Preventing domestic violence, child abuse in bunkhouses

Wenna Berondo (The Freeman) - May 24, 2014 - 12:00am

ESTANCIA, ILOILO, Philippines — "Being a father is not just a term. Fathers are partners in running the households and bringing up the children," said Ronnie Fuentes, 36, father of three children.

Ronnie, one of the occupants of the bunkhouses for typhoon and oil spill victims in Barangay Gogo of this town in Iloilo, made this reaction after attending a "session for fathers" held right at the bunkhouses recently.

Being the only one who earns a living for the family, Ronnie, a fisherman, admitted he sometimes forget that he has also a responsibility to fulfill as a husband and a father. "Good thing there is a lecture like this. We have learned a lot about our obligations as fathers," he said.

At least 35 fathers attended the lecture conducted by a team composed of mostly men from the DSWD-6 regional office, the Provincial Social Welfare and Development Office and the Empowerment and Reaffirmation of Paternal Abilities Training.

During the activity it was noticed that the fathers are more participative when a man is sharing in front of them. "They have different reactions when a man is speaking in front of them. They can relate better, especially if the speaker tells them his own experiences, they would nod in affirmation," said Eduardo Guevarra, social welfare officer and focal person on Women, Family and Community of the DSWD-6.

Fathers were made to differentiate "sex" from "gender," identify the roles of both men and women and taught how to be more gender sensitive.

In his lecture, DSWD-6 regional accountant Hector Roldan Provendido reminded the men that they should treat their wives well because staying at home taking care of the children and looking after the family's needs is not an easy task.

If the husband has to pay his wife for every work that she does at home, Provendido said the husband's monthly earnings would not be even enough to pay her day's work. "They were quite surprised that they have to pay that big if they will pay their wives every work they do. But they understood that it's not easy being a housewife," he explained.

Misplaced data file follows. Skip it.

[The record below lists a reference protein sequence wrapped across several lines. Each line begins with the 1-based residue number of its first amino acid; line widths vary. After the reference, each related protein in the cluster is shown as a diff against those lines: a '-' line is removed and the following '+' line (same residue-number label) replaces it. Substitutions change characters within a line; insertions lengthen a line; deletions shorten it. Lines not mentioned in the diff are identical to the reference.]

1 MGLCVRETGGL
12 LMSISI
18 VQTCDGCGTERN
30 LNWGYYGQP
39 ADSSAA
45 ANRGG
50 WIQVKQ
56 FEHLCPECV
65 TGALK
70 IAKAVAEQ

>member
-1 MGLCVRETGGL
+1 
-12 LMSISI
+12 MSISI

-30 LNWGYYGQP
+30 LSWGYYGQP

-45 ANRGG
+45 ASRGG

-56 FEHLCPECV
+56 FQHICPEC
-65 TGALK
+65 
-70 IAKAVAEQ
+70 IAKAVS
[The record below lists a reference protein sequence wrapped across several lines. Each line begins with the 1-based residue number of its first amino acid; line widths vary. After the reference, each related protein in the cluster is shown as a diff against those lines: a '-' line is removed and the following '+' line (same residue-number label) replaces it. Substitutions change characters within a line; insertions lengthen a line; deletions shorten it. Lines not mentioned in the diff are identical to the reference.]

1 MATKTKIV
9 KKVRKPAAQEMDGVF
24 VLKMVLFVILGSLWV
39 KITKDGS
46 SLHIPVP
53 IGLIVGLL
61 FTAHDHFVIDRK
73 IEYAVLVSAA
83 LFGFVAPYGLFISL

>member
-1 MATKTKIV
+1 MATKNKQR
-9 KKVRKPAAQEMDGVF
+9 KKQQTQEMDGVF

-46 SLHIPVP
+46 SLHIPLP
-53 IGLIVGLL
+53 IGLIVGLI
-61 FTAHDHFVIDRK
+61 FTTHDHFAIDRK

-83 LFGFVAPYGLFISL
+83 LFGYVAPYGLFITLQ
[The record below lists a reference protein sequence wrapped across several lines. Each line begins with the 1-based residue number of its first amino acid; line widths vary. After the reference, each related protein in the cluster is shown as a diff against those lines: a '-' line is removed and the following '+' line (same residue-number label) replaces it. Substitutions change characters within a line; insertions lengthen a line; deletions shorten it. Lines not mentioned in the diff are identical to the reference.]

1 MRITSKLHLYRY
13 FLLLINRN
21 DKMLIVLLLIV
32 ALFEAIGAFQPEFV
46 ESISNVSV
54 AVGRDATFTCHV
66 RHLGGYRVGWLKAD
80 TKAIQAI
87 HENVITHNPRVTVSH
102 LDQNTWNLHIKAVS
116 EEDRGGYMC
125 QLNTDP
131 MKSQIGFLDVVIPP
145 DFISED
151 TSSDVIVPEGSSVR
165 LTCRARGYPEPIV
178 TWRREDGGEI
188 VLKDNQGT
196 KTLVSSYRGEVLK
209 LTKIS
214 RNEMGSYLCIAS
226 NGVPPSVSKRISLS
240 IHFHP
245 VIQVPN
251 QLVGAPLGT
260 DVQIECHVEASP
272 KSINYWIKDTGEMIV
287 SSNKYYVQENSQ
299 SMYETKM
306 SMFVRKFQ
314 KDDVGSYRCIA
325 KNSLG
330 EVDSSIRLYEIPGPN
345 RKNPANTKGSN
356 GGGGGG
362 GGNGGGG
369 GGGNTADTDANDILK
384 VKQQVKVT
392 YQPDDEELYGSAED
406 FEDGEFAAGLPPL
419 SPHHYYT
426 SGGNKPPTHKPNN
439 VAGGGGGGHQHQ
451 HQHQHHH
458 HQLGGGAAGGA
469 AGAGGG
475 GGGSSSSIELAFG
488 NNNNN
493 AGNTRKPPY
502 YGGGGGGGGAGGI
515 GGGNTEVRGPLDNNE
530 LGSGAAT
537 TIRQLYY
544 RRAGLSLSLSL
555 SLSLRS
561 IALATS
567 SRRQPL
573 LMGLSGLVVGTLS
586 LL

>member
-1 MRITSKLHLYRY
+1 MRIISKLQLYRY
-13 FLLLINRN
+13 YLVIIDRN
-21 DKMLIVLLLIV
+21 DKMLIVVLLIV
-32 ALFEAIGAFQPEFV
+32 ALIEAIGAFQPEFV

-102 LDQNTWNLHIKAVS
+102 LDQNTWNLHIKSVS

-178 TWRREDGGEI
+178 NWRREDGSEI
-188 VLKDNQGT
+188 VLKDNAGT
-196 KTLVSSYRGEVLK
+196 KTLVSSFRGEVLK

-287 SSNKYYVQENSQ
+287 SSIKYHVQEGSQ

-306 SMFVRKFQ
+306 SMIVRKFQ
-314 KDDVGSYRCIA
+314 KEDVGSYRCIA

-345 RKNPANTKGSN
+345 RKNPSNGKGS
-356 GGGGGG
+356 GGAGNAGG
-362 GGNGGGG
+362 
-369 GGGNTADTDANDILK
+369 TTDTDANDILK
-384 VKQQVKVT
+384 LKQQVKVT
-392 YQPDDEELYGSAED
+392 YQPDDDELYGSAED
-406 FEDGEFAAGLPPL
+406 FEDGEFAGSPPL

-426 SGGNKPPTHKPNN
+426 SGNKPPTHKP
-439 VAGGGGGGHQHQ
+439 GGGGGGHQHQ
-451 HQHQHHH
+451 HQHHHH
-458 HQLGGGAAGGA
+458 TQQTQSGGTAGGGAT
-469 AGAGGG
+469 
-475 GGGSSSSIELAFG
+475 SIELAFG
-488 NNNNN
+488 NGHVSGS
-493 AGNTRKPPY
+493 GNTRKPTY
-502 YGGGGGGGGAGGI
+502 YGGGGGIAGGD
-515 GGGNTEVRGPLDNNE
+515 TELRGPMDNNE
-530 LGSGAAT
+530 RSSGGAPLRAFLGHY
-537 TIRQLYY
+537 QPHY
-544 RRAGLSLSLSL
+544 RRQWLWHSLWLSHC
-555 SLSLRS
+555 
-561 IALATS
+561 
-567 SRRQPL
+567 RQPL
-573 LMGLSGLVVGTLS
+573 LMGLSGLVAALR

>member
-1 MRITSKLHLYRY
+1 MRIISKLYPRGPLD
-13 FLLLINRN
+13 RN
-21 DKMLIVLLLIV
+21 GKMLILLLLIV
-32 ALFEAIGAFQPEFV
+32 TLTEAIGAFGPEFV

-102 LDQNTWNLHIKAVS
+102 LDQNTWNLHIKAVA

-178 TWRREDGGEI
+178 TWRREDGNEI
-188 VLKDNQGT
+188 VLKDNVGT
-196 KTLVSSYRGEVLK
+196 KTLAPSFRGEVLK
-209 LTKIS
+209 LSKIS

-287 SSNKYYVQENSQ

Guevarra said domestic violence happens because many men, who are often tagged as the perpetrators, still believe they are more superior than women. With the help of ERPAT they are hoping that men will become more informed and violence on women, including children, will lessen if not totally eradicated.

Meanwhile, Josie Cambell, DSWD-6's training specialist, emphasized during her session with the mothers how to be resilient during disasters. She said resiliency should not be practiced only during typhoons but even before it or after it.

"We should have preparatory measures. We should not only react when it is already there," she said. The preparatory measure, she added, include prevention of abuses, especially on children, even inside the evacuation centers.

With this, she advised mothers to always keep an eye on their children, especially girls. Since one unit in the bunkhouse has only one room, she said the mothers should sleep with their daughters.

At present, there are 69 families or a total of 313 persons living in the bunkhouses. Of the 313 individuals, 157 are male and 156 are female. Seventeen of the families are beneficiaries of the Pantawid Pamilyang Pilipino Program (4Ps). (FREEMAN)

BARANGAY GOGO CHILDREN EDUARDO GUEVARRA FAMILY AND COMMUNITY HECTOR ROLDAN PROVENDIDO JOSIE CAMBELL PANTAWID PAMILYANG PILIPINO PROGRAM PROVINCIAL SOCIAL WELFARE AND DEVELOPMENT OFFICE AND THE EMPOWERMENT AND REAFFIRMATION OF PATERNAL ABILITIES TRAINING RONNIE RONNIE FUENTES
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